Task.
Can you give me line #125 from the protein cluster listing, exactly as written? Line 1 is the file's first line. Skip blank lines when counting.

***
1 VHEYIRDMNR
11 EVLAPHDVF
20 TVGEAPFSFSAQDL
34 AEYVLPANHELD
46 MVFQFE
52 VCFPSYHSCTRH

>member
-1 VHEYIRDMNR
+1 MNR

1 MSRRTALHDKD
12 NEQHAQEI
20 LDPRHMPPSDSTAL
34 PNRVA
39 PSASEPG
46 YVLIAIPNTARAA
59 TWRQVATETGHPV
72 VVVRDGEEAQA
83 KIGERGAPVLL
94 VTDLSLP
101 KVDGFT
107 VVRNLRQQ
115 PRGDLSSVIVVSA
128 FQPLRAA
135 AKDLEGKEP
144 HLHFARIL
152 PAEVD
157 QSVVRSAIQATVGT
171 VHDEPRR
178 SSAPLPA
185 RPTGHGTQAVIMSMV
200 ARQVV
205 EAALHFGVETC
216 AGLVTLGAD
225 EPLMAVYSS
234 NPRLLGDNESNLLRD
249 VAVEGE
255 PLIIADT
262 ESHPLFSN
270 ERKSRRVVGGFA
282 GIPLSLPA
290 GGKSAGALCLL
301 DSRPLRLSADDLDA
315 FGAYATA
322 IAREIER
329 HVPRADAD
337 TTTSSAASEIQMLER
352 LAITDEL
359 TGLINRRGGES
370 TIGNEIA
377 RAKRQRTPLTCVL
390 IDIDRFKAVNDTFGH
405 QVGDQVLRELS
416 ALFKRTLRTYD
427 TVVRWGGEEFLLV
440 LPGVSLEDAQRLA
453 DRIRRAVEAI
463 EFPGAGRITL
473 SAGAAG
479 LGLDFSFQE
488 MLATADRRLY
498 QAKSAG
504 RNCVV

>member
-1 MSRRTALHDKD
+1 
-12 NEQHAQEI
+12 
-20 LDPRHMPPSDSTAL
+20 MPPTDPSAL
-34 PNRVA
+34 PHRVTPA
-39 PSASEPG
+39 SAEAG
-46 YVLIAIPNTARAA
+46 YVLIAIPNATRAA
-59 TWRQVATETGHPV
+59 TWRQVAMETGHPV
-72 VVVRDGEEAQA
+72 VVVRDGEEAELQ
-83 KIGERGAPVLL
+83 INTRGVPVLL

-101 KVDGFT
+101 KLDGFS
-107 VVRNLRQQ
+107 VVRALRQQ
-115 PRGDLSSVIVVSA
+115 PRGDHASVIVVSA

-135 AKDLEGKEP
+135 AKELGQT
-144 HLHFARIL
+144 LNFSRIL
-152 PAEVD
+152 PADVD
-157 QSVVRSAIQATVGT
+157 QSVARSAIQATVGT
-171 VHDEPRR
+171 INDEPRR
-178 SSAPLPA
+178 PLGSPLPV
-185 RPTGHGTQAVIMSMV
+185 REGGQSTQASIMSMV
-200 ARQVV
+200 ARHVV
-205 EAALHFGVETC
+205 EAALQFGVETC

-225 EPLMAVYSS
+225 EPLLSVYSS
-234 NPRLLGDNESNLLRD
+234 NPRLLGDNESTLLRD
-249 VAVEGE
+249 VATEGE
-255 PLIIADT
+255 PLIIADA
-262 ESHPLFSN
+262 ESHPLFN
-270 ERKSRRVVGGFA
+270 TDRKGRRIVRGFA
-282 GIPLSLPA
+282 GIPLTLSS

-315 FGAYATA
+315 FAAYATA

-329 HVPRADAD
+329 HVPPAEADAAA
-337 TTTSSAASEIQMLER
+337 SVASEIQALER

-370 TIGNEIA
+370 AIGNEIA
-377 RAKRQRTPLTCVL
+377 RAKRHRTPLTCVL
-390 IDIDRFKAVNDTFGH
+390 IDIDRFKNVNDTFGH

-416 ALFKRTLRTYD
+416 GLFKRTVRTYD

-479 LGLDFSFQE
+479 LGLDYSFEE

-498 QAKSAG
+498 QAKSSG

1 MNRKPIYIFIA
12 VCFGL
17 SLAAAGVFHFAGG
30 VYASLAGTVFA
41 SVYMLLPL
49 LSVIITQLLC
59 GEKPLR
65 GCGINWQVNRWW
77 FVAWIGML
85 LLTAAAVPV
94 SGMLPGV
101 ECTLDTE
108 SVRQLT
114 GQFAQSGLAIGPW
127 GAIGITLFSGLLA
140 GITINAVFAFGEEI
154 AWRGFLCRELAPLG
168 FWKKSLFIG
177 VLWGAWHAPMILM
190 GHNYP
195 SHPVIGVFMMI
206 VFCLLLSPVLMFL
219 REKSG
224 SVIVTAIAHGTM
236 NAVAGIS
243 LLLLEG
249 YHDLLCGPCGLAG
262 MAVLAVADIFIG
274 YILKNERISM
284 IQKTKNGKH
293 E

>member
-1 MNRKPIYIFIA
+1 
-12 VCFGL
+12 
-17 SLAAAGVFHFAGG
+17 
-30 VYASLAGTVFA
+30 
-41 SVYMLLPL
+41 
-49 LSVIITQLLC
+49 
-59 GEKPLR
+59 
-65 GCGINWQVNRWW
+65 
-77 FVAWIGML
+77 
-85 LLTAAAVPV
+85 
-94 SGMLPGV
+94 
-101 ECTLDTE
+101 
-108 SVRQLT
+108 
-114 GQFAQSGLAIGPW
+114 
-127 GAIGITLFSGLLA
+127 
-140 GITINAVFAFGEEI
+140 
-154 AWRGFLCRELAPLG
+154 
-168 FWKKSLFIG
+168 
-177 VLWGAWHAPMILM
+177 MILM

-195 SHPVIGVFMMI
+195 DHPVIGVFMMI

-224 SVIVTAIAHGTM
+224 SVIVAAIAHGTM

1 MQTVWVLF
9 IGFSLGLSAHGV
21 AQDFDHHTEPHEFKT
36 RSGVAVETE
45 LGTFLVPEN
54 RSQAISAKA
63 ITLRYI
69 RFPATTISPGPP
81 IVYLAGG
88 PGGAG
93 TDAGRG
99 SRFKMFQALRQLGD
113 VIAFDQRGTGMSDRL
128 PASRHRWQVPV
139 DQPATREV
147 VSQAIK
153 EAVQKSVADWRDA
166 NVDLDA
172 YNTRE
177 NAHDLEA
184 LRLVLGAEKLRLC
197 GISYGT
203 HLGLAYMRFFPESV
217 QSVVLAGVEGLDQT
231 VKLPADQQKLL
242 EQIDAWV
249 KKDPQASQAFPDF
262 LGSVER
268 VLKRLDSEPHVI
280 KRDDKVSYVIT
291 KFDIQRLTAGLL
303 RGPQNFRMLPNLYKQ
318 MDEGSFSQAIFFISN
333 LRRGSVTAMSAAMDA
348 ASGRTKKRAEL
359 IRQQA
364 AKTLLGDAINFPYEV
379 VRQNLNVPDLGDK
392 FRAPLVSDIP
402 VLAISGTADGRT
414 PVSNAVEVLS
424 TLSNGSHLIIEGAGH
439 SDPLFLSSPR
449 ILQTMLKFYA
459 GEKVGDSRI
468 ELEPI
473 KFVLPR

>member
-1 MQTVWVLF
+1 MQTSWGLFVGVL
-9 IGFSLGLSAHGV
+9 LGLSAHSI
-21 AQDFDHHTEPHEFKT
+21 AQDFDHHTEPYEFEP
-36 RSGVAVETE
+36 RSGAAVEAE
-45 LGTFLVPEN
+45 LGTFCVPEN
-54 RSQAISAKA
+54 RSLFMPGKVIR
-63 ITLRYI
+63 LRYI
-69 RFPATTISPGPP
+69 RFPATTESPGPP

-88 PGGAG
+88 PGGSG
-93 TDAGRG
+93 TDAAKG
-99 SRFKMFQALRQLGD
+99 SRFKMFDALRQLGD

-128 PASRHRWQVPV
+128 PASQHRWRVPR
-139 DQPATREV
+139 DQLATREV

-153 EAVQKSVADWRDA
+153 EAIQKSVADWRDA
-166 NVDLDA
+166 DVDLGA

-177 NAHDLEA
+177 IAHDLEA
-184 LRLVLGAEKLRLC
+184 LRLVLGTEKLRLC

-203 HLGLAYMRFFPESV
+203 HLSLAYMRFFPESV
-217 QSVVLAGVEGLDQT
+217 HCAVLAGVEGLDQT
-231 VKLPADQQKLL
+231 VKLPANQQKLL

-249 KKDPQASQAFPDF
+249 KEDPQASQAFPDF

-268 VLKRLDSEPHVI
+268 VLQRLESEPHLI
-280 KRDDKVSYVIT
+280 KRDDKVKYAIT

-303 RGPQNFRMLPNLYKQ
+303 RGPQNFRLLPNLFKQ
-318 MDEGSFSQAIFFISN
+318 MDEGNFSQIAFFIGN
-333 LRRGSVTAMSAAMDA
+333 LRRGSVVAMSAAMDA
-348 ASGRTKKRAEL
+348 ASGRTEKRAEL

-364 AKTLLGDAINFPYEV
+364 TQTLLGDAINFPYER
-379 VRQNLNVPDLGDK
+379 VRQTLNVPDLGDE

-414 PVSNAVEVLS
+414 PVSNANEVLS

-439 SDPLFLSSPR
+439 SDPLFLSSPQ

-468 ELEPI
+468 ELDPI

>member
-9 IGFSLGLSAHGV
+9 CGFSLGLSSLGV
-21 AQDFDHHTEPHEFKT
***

+337 SVASEIQALER